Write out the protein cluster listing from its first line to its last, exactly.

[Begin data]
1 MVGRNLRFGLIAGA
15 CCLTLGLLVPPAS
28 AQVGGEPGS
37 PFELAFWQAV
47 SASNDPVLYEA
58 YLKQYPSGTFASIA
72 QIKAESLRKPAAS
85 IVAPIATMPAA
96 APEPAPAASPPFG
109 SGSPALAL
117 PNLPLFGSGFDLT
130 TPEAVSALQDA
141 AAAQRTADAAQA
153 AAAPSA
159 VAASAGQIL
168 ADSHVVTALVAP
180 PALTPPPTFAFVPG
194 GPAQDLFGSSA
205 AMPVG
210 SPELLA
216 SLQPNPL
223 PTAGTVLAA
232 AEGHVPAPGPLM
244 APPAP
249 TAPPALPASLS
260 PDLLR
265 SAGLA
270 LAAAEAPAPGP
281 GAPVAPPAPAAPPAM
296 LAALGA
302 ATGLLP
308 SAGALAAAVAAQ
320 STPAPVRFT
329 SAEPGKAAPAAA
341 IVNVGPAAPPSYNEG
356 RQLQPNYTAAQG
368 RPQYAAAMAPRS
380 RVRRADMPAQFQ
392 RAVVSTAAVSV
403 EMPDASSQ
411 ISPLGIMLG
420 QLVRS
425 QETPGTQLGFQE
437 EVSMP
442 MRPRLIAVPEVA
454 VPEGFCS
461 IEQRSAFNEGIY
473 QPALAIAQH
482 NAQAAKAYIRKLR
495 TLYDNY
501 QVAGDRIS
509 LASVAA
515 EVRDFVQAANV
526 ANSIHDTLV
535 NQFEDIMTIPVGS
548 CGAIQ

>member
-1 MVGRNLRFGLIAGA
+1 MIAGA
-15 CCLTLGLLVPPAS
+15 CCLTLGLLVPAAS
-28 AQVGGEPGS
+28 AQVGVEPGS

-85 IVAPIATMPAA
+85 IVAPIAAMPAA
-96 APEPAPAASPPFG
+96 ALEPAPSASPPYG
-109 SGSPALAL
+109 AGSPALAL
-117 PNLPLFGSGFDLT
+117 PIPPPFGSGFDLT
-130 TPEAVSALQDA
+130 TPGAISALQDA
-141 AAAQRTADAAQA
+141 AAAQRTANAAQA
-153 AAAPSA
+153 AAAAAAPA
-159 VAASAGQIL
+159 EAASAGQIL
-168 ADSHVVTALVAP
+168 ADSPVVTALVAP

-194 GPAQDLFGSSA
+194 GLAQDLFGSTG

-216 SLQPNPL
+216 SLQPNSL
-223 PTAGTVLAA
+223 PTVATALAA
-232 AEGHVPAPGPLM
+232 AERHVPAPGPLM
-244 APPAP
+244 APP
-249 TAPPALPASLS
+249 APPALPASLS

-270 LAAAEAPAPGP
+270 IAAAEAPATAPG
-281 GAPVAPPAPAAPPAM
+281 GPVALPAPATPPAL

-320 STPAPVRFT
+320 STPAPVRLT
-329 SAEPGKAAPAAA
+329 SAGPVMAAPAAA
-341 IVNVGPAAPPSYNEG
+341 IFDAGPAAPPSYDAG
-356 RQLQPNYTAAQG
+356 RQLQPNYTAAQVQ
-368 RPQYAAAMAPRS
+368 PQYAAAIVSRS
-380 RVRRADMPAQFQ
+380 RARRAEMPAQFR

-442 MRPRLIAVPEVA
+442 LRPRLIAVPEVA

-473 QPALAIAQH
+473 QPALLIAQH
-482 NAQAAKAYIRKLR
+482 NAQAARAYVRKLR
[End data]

1 MVGRNLRFGLIAGA
15 CCLTLGLLVPPAS
28 AQVGGEPGS
37 PFELAFWQAV
47 SASNDPVLYEA
58 YLKQYPSGTFASIA
72 QIKAESLRKPAAS
85 IVAPIATMPAA
96 APEPAPAASPPFG
109 SGSPALAL
117 PNLPLFGSGFDLT
130 TPEAVSALQDA
141 AAAQRTADAAQA
153 AAAPSA
159 VAASAGQIL
168 ADSHVVTALVAP
180 PALTPPPTFAFVPG
194 GPAQDLFGSSA
205 AMPVG
210 SPELLA
216 SLQPNPL
223 PTAGTVLAA
232 AEGHVPAPGPLM
244 APPAP
249 TAPPALPASLS
260 PDLLR
265 SAGLA
270 LAAAEAPAPGP
281 GAPVAPPAPAAPPAM
296 LAALGA
302 ATGLLP
308 SAGALAAAVAAQ
320 STPAPVRFT
329 SAEPGKAAPAAA
341 IVNVGPAAPPSYNEG
356 RQLQPNYTAAQG
368 RPQYAAAMAPRS
380 RVRRADMPAQFQ
392 RAVVSTAAVSV
403 EMPDASSQ
411 ISPLGIMLG
420 QLVRS
425 QETPGTQLGFQE
437 EVSMP
442 MRPRLIAVPEVA
454 VPEGFCS
461 IEQRSAFNEGIY
473 QPALAIAQH
482 NAQAAKAYIRKLR
495 TLYDNY
501 QVAGDRIS
509 LASVAA
515 EVRDFVQAANV
526 ANSIHDTLV
535 NQFEDIMTIPVGS
548 CGAIQ

>member
-1 MVGRNLRFGLIAGA
+1 MIAGA
-15 CCLTLGLLVPPAS
+15 CCLTLGLLVPAAS
-28 AQVGGEPGS
+28 AQVGVEPGS

-85 IVAPIATMPAA
+85 IVAPIAAMPAA
-96 APEPAPAASPPFG
+96 ALEPAPSASPPYG
-109 SGSPALAL
+109 AGSPALAL
-117 PNLPLFGSGFDLT
+117 PIPPPFGSGFDLT
-130 TPEAVSALQDA
+130 TPGAISALQDA
-141 AAAQRTADAAQA
+141 AAAQRTANAAQA
-153 AAAPSA
+153 AAAAAAPA
-159 VAASAGQIL
+159 EAASAGQIL
-168 ADSHVVTALVAP
+168 ADSPVVTALVAP

-194 GPAQDLFGSSA
+194 GLAQDLFGSTG

-216 SLQPNPL
+216 SLQPNSL
-223 PTAGTVLAA
+223 PTVATALAA
-232 AEGHVPAPGPLM
+232 AERHVPAPGPLM
-244 APPAP
+244 APP
-249 TAPPALPASLS
+249 APPALPASLS

-270 LAAAEAPAPGP
+270 IAAAEAPATAPG
-281 GAPVAPPAPAAPPAM
+281 GPVALPAPATPPAL

-320 STPAPVRFT
+320 STPAPVRLT
-329 SAEPGKAAPAAA
+329 SAGPVMAAPAAA
-341 IVNVGPAAPPSYNEG
+341 IFDAGPAAPPSYDAG
-356 RQLQPNYTAAQG
+356 RQLQPNYTAAQVQ
-368 RPQYAAAMAPRS
+368 PQYAAAIVSRS
-380 RVRRADMPAQFQ
+380 RARRAEMPAQFR

-442 MRPRLIAVPEVA
+442 LRPRLIAVPEVA

-473 QPALAIAQH
+473 QPALLIAQH
-482 NAQAAKAYIRKLR
+482 NAQAARAYVRKLR